If you’re fascinated with the opening of the “Creation Museum”:http://www.creationmuseum.org/ (like I am), you really ought to check out some of the features on Beliefnet.
They have a photo gallery of the museum’s exhibits (which aim to disprove evolution and prove that the world was created in six, 24-hour days).
They also have several “video interviews”:http://www.beliefnet.com/story/219/story_21921_1.html with Ken Ham, the president of Answers in Genesis, a ministry that calls for a literal understanding of the Book of Genesis. Answers in Genesis opened the $27 million museum.
In one of the videos, Ham (that’s him) explains that the theory of evolution Ã¢â‚¬â€ and the public schools that teach it Ã¢â‚¬â€ are responsible for a growing willingness to question the Bible’s authority. He says:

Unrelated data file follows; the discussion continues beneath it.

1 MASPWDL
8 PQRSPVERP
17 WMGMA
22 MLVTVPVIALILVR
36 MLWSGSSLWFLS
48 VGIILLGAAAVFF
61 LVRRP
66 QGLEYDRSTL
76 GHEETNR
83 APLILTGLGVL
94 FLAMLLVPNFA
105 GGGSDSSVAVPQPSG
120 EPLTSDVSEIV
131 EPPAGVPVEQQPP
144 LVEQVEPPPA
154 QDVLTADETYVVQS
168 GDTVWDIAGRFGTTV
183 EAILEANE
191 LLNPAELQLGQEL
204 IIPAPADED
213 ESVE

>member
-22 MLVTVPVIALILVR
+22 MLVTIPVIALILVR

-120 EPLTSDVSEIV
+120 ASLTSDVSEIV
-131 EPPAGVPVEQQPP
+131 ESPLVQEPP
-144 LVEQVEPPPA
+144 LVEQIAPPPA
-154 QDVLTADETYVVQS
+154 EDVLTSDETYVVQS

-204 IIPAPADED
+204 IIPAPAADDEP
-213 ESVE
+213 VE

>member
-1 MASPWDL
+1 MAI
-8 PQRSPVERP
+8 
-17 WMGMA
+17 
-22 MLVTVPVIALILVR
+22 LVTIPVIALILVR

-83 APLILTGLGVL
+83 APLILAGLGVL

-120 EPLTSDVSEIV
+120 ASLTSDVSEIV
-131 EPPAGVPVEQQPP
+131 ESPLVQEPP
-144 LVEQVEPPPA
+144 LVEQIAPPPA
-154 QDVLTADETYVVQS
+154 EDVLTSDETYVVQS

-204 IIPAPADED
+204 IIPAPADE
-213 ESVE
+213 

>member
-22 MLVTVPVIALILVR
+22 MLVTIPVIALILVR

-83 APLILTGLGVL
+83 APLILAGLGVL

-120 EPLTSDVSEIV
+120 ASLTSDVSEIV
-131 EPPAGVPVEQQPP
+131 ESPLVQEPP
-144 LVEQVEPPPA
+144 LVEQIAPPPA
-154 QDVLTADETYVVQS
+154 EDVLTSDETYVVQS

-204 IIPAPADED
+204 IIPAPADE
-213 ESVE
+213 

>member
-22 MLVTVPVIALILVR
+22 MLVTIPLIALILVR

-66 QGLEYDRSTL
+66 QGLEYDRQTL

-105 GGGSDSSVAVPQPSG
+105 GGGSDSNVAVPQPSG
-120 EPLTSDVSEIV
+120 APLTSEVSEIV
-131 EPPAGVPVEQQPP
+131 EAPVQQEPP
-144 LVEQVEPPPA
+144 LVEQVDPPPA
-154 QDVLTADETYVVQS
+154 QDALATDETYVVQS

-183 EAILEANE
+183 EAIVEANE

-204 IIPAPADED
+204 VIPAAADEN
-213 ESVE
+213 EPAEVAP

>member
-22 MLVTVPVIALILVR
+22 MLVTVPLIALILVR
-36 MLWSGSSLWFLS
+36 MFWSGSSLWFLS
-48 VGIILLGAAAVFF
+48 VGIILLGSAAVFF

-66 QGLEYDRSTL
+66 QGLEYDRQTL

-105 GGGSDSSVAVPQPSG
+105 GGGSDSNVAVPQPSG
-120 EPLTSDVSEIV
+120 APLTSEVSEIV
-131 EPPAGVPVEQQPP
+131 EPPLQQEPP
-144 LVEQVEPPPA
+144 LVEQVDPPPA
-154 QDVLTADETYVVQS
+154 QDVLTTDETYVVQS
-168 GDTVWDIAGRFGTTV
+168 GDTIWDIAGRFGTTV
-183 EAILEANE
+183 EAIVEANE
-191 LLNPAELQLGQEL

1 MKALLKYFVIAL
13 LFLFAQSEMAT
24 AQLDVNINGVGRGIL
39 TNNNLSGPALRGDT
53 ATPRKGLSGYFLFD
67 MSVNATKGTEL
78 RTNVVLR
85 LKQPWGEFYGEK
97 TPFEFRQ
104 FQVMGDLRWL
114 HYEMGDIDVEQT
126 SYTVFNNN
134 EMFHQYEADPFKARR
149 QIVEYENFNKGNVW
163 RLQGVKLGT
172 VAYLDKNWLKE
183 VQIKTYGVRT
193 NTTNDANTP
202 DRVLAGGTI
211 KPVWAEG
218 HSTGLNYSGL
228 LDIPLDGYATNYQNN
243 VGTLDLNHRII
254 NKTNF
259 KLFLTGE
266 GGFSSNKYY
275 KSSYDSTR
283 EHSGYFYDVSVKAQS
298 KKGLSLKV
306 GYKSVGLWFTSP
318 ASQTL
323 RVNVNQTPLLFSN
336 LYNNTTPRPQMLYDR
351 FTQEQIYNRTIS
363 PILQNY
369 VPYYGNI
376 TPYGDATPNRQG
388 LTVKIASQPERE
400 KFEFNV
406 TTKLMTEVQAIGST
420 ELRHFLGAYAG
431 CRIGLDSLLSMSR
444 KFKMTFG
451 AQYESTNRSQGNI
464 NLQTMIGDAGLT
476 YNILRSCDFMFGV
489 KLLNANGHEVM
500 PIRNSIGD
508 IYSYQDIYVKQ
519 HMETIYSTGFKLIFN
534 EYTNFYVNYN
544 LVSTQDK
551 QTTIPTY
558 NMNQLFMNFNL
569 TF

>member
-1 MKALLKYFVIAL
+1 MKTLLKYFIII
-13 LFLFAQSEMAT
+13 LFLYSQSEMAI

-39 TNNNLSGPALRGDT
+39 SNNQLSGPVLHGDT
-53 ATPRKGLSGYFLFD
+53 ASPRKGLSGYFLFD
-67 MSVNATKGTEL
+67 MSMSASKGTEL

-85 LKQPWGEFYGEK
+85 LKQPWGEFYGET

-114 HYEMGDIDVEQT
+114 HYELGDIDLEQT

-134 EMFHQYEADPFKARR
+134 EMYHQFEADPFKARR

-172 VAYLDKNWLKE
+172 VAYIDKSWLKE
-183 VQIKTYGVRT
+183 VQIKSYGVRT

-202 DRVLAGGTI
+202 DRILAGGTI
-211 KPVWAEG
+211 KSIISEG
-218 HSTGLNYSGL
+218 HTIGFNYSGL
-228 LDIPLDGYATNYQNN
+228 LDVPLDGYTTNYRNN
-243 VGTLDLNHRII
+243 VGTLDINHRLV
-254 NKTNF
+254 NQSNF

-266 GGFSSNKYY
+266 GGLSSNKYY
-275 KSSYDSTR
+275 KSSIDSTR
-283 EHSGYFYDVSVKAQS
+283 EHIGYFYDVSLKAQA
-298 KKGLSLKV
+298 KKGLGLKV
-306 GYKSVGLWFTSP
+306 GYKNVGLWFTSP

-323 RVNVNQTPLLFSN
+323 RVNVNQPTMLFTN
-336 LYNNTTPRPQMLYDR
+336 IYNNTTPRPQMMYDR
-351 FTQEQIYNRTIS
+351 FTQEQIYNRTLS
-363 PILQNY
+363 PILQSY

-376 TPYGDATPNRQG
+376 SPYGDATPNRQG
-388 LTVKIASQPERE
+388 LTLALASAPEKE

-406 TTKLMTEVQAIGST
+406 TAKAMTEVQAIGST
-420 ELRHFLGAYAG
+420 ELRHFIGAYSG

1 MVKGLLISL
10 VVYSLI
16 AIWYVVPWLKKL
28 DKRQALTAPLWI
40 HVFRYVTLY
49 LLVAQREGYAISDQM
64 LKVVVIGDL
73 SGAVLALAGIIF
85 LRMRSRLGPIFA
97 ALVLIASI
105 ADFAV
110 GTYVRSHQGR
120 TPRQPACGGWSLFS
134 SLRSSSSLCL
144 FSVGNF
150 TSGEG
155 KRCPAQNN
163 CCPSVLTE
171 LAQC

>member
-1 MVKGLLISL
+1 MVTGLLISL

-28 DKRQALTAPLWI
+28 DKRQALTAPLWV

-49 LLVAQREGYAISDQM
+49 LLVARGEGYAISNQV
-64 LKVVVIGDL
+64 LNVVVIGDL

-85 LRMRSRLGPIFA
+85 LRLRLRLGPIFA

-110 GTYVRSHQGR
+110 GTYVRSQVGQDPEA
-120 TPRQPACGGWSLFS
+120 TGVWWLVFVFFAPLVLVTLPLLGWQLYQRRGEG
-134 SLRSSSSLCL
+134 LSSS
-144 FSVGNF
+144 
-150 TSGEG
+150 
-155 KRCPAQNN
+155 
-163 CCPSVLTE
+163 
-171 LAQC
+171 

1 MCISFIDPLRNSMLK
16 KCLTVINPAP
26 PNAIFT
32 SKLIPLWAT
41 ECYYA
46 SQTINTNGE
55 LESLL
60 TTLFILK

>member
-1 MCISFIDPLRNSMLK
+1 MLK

If you reject there is an absolute authority and you reject the Bible as God’s word, if you believe that you are the result of natural processes, then who owns you? No one. To whom are you accountable? No one. Who sets the rules? You do. In other words, morality becomes very subjective and moral relativism would pervade the culture.
It’s not that evolution is the cause of moral relativism. It’s not that evolution is the cause of social ills or abortion or whatever. But in this day and age, evolution is one of the main teachings that stops people from believing that the Bible is true. And if you don’t believe that it’s true, you don’t believe it is the absolute authority. If Genesis is not true, than you have no basis for Christian doctrines, anyway.
If you’re not an atheistic evolutionist but a theistic evolutionist, if you say “I believe in evolution but I believe in God,” if it’s the god of the Bible, well, then, there is a problem. Because the Bible teaches man came from dust, woman came from his side. The Bible teaches something different.